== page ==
What is the one thing you are going to remember most about the 2019-20 Denver Nuggets?
Brandon Ewing (@B_Skip1717): The resiliency of this Denver Nuggets team is something out of a fairy tale. Every time they were counted out what would they do? Respond by doing something miraculous. It all began when they won in Utah on a second night of a back-to-back with only SEVEN healthy bodies. Fast forward to the NBA bubble and the Nuggets found a way to overcome a 3-1 deficit not once, but TWICE. This Nuggets squad defied all the odds and that is something I will never forget.
Gage Bridgford (@GbridgfordNFL): I’m going to remember Jamal Murray arriving. We’ve been looking for Murray to take the next step in his development, and he finally did that. His playoff run was something special that we hadn’t seen, and he was one of the NBA’s best players in the bubble. Other moments were big, but, after a rough first half of the year combined with some social media mistakes at the beginning of quarantine, Murray put all of that behind him to arrive as the next big star on the NBA stage.
Ryan Blackburn (@NBABlackburn): I’m going to remember coming back from down 3-1 twice and the ultimate self-belief and resilience needed to accomplish such a feat. There’s a reason so few teams have done it in NBA history, and the 2019-20 Denver Nuggets doing it twice is very representative of who they are and who they are trying to be. They’ve had the talent all along to match up with the best teams in the NBA, but they needed some extra juice to push this group over the top. Nikola Jokić and Jamal Murray were integral to that success. Jerami Grant rose to the occasion rather than wilting. Michael Porter Jr. legitimized the hype. Every other piece of the roster had their moments as well, from Paul Millsap to PJ Dozier. It was one of the most impressive seasons in Denver sports history.
Daniel Lewis: I will never forget that the Jazz and Clippers blew 3-1 leads against the Denver Nuggets. The mental toughness to rally in consecutive series facing that steep of a climb makes the Red Rocks Amphitheater stairs look like a moving sidewalk at DIA. They did so because Jamal Murray and Nikola Jokić played at superstar levels, carrying their team to two series wins in the bubble. That is by far and away my favorite part of this season. I’ll never let Jazz fans forget it either.
Do you expect Jamal Murray to continue on his superstar path next season?
Ewing: I have always been one of Murray’s biggest supporters, so I really wasn't surprised by how he played in the bubble. There is no doubt Murray rose his game to a different level, but I think he was just showcasing the superstar player he truly is. I expect Murray to be an all-star next season and average a career-high in points per game. No matter what Murray brings the Nuggets in the regular season you know he is doing to do in the postseason, which is all that really matters in the end. The Blue Arrow is just getting started.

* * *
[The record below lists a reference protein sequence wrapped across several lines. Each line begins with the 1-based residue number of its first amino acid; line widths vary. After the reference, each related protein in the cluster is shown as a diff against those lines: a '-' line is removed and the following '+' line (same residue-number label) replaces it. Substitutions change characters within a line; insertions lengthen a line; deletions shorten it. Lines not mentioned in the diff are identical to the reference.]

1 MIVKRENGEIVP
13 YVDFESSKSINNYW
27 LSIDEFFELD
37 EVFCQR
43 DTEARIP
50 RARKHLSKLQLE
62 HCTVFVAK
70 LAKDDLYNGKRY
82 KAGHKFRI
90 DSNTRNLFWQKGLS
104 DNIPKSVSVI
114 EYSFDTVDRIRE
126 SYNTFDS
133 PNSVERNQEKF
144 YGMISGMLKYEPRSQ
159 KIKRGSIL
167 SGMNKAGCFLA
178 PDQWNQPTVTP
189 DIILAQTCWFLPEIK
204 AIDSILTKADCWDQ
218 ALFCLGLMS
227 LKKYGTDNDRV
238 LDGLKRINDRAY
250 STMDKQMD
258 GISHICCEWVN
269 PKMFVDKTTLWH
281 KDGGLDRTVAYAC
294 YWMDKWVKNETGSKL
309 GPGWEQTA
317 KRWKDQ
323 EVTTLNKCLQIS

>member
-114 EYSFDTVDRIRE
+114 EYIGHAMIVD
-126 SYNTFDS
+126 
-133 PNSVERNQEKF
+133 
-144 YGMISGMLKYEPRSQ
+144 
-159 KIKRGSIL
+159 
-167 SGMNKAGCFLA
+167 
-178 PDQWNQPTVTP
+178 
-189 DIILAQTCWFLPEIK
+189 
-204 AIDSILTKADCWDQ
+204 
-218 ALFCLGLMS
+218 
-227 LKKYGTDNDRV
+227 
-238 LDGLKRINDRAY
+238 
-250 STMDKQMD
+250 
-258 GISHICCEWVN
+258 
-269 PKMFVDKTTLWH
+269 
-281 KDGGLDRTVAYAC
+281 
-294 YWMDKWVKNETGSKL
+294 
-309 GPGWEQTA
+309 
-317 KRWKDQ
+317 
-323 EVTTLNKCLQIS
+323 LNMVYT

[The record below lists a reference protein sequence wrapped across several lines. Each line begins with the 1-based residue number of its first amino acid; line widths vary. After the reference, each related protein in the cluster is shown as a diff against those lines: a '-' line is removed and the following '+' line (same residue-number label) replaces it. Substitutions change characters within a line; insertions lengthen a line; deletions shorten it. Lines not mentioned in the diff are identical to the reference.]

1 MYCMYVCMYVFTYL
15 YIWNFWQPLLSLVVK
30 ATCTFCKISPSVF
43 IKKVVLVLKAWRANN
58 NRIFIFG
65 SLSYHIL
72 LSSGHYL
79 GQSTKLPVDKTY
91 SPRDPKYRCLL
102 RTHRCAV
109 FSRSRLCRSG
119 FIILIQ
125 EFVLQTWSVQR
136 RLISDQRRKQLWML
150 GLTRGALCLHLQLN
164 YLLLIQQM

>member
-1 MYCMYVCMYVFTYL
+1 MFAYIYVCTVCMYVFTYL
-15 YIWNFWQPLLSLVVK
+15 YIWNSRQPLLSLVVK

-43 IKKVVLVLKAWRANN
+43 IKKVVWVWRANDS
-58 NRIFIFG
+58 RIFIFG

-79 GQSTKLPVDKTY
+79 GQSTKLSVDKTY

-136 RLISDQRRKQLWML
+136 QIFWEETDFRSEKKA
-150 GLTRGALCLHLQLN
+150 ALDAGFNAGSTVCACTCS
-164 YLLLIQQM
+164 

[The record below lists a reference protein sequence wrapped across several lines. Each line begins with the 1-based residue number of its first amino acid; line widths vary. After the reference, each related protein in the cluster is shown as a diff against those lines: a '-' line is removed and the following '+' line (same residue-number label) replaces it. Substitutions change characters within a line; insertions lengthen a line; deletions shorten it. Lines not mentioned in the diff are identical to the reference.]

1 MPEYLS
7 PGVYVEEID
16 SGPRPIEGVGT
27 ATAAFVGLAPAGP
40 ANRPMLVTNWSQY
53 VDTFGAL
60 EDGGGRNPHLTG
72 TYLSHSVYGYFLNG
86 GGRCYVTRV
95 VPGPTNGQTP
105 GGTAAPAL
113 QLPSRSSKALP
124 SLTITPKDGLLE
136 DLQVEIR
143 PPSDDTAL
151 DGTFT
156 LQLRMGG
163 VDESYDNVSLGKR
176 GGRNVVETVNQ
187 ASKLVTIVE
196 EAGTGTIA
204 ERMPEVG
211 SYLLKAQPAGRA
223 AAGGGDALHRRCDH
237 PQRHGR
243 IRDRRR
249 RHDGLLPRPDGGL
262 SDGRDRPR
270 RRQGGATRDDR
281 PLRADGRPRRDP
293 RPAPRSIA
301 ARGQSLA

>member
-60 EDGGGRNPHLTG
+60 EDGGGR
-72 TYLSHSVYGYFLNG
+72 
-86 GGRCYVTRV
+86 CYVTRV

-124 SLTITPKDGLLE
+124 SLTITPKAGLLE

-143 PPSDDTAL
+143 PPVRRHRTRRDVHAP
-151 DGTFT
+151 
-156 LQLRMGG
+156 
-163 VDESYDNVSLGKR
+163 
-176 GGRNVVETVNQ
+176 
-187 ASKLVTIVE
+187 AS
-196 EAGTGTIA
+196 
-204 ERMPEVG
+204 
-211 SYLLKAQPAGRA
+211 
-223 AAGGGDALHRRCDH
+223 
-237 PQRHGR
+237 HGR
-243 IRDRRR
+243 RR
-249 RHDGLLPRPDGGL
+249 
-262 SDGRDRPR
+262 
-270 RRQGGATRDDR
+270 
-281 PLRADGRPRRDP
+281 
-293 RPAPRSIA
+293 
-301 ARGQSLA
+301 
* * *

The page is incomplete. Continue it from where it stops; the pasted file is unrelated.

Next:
Bridgford: I don’t expect Murray to continue at that level of efficiency, but I have zero doubts that he can maintain that level of play at slightly reduced efficiency. If Murray goes from shooting 50-45-90 to 45-38-85, are we really going to bash him? The answer is no. Murray can make a push for All-NBA next year, and the Western Conference is going to be exciting with him in it.
Blackburn: This really is the ultimate question, but it’s one that I don’t really need answered because I know what version of Murray the Nuggets are getting in the playoffs. The regular season and playoffs have been diverging for a long time in terms of their importance for evaluating talent, and it’s more important that Murray showcased what he could do in the group of games that matters most. For the regular season, I think he averages around 22 points, 6 assists, and 5 rebounds on 48-38-90 splits. Not quite 50-40-90 but close enough that he should make his first All-Star appearance and make a run at All-NBA.
Lewis: Absolutely. This is a superstar point guard. He grabbed the spotlight in the playoffs and showed that he has to be considered in the conversation of best point guards in the league. This is a player who has found success, realized what it takes, and can do it consistently against the best teams. He makes it look so easy, I don’t think he will slow down at all next year.